Prostate-specific membrane antigen positron emission tomography testing is often used to determine what stage of prostate cancer a person is in, but for some patients in Florida and throughout the country, this could be misdiagnosed. PSMA PET scans look for the enzyme PSMA in tissue since it is expressive in prostate cancer cells. However, this may also occur in benign tissue.
A study that appeared in the Journal of Nuclear Medicine involved more than 400 patients and examined PSMA-ligand uptake. While researchers cautioned that this expressiveness could lead to a misdiagnosis, they also did not recommend that medical professionals should stop using the test. Instead, they said when the results are analyzed, there should also be configuration and localization so that benign results can be distinguished from metastasis.
The misdiagnosis of the stage of a person's prostate cancer could lead to unnecessary treatments. This carries the potential of both psychological and physical harm to the patient.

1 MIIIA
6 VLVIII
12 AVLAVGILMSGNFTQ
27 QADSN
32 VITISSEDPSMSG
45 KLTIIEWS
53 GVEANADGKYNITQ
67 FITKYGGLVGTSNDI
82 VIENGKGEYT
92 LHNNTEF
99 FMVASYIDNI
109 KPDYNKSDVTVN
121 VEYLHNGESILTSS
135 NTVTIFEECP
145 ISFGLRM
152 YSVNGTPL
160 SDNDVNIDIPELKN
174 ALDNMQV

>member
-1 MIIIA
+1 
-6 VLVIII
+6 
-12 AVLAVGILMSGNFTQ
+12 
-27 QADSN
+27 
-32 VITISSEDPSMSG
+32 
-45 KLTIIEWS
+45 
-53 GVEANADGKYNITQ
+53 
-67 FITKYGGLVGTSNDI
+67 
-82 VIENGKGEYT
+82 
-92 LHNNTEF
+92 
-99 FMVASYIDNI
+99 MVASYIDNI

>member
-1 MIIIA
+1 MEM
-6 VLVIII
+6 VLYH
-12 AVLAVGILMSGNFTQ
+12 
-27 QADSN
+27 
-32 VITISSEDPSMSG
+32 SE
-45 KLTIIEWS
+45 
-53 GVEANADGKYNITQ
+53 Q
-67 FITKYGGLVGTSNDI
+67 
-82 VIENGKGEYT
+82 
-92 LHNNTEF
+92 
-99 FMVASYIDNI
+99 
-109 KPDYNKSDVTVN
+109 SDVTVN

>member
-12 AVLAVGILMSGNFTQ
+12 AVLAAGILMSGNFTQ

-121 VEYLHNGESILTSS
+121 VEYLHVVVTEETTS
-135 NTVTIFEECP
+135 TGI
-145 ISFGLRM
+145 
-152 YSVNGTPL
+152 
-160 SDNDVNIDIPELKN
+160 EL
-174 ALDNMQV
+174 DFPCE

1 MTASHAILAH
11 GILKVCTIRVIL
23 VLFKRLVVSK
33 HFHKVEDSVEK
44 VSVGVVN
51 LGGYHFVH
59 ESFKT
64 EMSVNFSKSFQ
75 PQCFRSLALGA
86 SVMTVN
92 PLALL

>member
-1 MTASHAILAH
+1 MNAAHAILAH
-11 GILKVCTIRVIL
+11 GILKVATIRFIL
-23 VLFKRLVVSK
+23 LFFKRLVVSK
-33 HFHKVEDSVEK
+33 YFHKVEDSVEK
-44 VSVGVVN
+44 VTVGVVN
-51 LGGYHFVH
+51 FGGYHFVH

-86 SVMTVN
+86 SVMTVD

When it comes to diagnostic testing, doctors must strike a balance between the potential errors or side effects that accompany that testing and neglecting to adequately explore a patient's symptoms. The legal system recognizes this and applies a standard for medical malpractice that involves assessing whether the patient has received the requisite standard of care. Therefore, since researchers are only beginning to study the prevalence of false positives with PSMA PET scans, this type of error might not necessarily be considered medical malpractice. However, if more accurate test results are misread or a doctor fails to pursue a diagnosis that is consistent with a patient's symptoms, this could be medical malpractice. People who believe they or their loved ones have suffered as a result of medical malpractice might want to consult an attorney about how to proceed.